Now the Philistines gathered together all their armies to Aphek: and the Israelites pitched by a fountain which is in Jezreel.
And the lords of the Philistines passed on by hundreds, and by thousands: but David and his men passed on in the rereward with Achish.
Then said the princes of the Philistines, What do these Hebrews here? And Achish said unto the princes of the Philistines, Is not this David, the servant of Saul the king of Israel, which hath been with me these days, or these years, and I have found no fault in him since he fell unto me unto this day?
Is not this David
These words seem to mark no definite time; and may be understood thus: "Is not this David, the servant of Saul the king of Israel, who has been with me for a considerable time?"
And the princes of the Philistines were wroth with him; and the princes of the Philistines said unto him, Make this fellow return, that he may go again to his place which thou hast appointed him, and let him not go down with us to battle, lest in the battle he be an adversary to us: for wherewith should he reconcile himself unto his master? should it not be with the heads of these men?
Make this fellow
The princes reasoned wisely, according to the common practice of mankind; and it was well for David that they were such good politicians: it was ordered by a gracious Providence that they refused to let David go with them to this battle, in which he must have been either an enemy to his country, or false to his friends and to his trust. Had he fought for the Philistines, he would have fought against God and his country; and had he in the battle gone over to the Israelites, he would have deceived and become a traitor to the hospitable Achish. God therefore delivered him from such disgrace; and by the same kind Providence he was sent back to rescue his wives, and the wives and children of his people, from captivity.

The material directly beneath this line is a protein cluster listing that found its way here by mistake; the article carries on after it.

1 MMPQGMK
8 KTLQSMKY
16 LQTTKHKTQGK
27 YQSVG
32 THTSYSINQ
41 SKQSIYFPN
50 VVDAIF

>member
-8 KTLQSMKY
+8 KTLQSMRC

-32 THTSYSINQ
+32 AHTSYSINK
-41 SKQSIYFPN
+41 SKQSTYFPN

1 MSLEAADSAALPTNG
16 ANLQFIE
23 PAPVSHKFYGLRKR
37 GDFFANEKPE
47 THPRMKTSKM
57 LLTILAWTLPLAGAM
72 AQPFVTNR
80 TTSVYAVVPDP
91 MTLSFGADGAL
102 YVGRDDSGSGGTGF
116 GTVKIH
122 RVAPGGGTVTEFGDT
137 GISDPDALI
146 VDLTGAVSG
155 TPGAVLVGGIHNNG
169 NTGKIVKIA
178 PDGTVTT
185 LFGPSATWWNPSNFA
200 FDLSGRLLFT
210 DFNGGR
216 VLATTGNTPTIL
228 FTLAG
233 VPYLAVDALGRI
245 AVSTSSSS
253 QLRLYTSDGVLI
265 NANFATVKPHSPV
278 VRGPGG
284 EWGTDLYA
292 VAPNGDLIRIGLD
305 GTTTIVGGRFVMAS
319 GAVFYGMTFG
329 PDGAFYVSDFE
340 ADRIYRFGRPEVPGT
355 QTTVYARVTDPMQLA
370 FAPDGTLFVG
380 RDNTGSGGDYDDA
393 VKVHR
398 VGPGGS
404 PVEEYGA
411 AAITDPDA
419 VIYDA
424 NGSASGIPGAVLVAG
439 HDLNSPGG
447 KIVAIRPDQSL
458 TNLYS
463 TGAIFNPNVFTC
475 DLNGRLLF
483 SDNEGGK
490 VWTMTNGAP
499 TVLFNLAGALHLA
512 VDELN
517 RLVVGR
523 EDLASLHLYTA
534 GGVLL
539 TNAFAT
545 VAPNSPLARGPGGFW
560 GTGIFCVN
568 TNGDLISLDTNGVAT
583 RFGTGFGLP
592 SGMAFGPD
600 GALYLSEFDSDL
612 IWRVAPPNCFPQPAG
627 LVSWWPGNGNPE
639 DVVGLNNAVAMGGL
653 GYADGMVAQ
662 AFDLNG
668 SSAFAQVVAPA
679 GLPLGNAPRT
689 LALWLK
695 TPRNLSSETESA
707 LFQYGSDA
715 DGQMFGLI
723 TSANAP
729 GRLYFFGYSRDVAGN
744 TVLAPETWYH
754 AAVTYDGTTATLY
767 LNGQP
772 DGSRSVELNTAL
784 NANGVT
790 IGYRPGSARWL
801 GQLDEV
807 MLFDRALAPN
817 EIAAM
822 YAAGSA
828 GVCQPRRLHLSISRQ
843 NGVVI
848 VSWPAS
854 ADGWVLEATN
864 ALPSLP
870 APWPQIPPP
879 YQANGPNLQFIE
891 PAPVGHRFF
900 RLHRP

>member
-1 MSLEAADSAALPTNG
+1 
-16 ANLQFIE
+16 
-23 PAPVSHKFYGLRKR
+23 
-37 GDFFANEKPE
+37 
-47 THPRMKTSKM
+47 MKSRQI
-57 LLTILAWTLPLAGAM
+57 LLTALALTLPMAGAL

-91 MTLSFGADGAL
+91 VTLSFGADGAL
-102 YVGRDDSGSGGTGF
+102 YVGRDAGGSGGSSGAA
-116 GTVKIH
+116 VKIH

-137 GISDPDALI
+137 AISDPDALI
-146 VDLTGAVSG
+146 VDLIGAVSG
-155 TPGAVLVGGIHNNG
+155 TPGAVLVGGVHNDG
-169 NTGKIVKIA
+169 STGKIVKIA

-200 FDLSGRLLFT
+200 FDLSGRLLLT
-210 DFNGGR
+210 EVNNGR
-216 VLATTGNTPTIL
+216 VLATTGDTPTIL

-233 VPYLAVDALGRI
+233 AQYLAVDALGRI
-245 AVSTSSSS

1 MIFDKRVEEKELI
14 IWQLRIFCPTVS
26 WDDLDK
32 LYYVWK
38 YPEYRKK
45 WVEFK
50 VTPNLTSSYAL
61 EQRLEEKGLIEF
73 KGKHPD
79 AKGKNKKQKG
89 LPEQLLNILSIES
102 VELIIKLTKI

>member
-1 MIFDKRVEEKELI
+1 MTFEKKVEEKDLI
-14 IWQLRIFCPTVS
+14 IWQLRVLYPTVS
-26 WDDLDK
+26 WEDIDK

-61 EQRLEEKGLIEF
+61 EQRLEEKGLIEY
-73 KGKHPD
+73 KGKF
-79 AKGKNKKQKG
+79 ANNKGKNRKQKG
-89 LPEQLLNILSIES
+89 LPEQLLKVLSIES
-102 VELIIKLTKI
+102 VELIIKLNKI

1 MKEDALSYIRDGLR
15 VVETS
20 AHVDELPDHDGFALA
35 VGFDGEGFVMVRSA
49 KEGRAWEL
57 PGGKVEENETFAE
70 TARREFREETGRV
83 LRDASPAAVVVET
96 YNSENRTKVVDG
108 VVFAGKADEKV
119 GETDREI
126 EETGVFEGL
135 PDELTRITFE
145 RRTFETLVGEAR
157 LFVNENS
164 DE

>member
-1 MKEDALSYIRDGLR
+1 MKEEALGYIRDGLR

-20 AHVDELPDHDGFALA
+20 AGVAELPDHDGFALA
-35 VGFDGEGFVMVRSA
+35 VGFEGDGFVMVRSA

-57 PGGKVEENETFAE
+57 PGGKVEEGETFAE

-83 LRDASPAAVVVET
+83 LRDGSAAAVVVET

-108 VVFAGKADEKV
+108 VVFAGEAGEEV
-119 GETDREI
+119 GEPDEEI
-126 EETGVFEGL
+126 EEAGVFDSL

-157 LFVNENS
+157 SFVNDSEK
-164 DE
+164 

Is not this David, of whom they sang one to another in dances, saying, Saul slew his thousands, and David his ten thousands?
Then Achish called David, and said unto him, Surely, as the LORD liveth, thou hast been upright, and thy going out and thy coming in with me in the host is good in my sight: for I have not found evil in thee since the day of thy coming unto me unto this day: nevertheless the lords favour thee not.
I have not
the lords favour, etc
Heb. thou art not good in the eyes of the lords.
Wherefore now return, and go in peace, that thou displease not the lords of the Philistines.
Heb. do not evil in the eyes of the lords.
And David said unto Achish, But what have I done? and what hast thou found in thy servant so long as I have been with thee unto this day, that I may not go fight against the enemies of my lord the king?
But what have
Heb. before. that I may not.
And Achish answered and said to David, I know that thou art good in my sight, as an angel of God: notwithstanding the princes of the Philistines have said, He shall not go up with us to the battle.
as an angel
Wherefore now rise up early in the morning with thy master's servants that are come with thee: and as soon as ye be up early in the morning, and have light, depart.
So David and his men rose up early to depart in the morning, to return into the land of the Philistines. And the Philistines went up to Jezreel.
And the Philistines
Jezreel, or EsdrÊlon, was a city of Issachar, afterwards celebrated as the residence of the kings of Israel, delightfully situated in the extensive and fertile plain of the same name, which extends from Scythopolis or Bethshan on the east to mount Carmel on the west. Eusebius and Jerome inform us, that it was in their time a place of considerable consequence, lying between Scythopolis on the east and Legio on the west; and the latter (on Ho 1.) informs us that it was pretty near Maximianopolis. The Jerusalem Itinerary places it ten miles west from Scythopolis; and William of Tyre says it was called Little Gerinum in his time, and that there was a fine fountain in it, whose waters fell into the Jordan near Scythopolis. See ver. 1.